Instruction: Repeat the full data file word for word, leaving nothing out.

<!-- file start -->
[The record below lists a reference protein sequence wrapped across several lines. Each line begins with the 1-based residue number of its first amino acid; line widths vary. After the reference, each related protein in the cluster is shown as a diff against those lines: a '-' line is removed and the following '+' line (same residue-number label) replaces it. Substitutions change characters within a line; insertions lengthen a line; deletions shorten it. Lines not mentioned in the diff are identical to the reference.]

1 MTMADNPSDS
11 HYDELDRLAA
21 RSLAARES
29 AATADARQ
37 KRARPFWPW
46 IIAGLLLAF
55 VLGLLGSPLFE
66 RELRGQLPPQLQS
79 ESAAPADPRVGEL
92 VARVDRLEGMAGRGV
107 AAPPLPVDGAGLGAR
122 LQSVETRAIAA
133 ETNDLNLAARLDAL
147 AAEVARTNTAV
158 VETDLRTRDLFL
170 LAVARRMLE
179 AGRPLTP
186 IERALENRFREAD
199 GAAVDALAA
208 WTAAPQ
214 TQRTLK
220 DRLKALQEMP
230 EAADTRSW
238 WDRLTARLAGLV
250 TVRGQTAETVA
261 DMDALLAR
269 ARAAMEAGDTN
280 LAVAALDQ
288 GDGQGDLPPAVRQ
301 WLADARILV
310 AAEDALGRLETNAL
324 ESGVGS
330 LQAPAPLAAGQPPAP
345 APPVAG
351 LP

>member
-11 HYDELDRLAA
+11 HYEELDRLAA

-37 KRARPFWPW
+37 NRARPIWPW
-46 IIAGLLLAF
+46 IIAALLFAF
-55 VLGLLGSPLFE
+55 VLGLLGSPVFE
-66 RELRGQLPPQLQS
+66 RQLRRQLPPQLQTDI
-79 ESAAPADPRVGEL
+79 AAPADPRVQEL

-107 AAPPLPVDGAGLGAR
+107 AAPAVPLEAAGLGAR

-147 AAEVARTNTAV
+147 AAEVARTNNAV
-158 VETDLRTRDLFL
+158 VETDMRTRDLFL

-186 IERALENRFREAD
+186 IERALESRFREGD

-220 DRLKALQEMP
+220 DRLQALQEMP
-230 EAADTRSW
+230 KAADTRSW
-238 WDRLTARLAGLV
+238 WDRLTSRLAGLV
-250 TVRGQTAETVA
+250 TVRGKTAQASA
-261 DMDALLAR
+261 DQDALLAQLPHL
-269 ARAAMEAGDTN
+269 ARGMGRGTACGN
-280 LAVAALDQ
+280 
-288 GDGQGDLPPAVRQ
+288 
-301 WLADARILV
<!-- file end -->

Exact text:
[The record below lists a reference protein sequence wrapped across several lines. Each line begins with the 1-based residue number of its first amino acid; line widths vary. After the reference, each related protein in the cluster is shown as a diff against those lines: a '-' line is removed and the following '+' line (same residue-number label) replaces it. Substitutions change characters within a line; insertions lengthen a line; deletions shorten it. Lines not mentioned in the diff are identical to the reference.]

1 MTMADNPSDS
11 HYDELDRLAA
21 RSLAARES
29 AATADARQ
37 KRARPFWPW
46 IIAGLLLAF
55 VLGLLGSPLFE
66 RELRGQLPPQLQS
79 ESAAPADPRVGEL
92 VARVDRLEGMAGRGV
107 AAPPLPVDGAGLGAR
122 LQSVETRAIAA
133 ETNDLNLAARLDAL
147 AAEVARTNTAV
158 VETDLRTRDLFL
170 LAVARRMLE
179 AGRPLTP
186 IERALENRFREAD
199 GAAVDALAA
208 WTAAPQ
214 TQRTLK
220 DRLKALQEMP
230 EAADTRSW
238 WDRLTARLAGLV
250 TVRGQTAETVA
261 DMDALLAR
269 ARAAMEAGDTN
280 LAVAALDQ
288 GDGQGDLPPAVRQ
301 WLADARILV
310 AAEDALGRLETNAL
324 ESGVGS
330 LQAPAPLAAGQPPAP
345 APPVAG
351 LP

>member
-11 HYDELDRLAA
+11 HYEELDRLAA

-37 KRARPFWPW
+37 NRARPIWPW
-46 IIAGLLLAF
+46 IIAALLFAF
-55 VLGLLGSPLFE
+55 VLGLLGSPVFE
-66 RELRGQLPPQLQS
+66 RQLRRQLPPQLQTDI
-79 ESAAPADPRVGEL
+79 AAPADPRVQEL

-107 AAPPLPVDGAGLGAR
+107 AAPAVPLEAAGLGAR

-147 AAEVARTNTAV
+147 AAEVARTNNAV
-158 VETDLRTRDLFL
+158 VETDMRTRDLFL

-186 IERALENRFREAD
+186 IERALESRFREGD

-220 DRLKALQEMP
+220 DRLQALQEMP
-230 EAADTRSW
+230 KAADTRSW
-238 WDRLTARLAGLV
+238 WDRLTSRLAGLV
-250 TVRGQTAETVA
+250 TVRGKTAQASA
-261 DMDALLAR
+261 DQDALLAQLPHL
-269 ARAAMEAGDTN
+269 ARGMGRGTACGN
-280 LAVAALDQ
+280 
-288 GDGQGDLPPAVRQ
+288 
-301 WLADARILV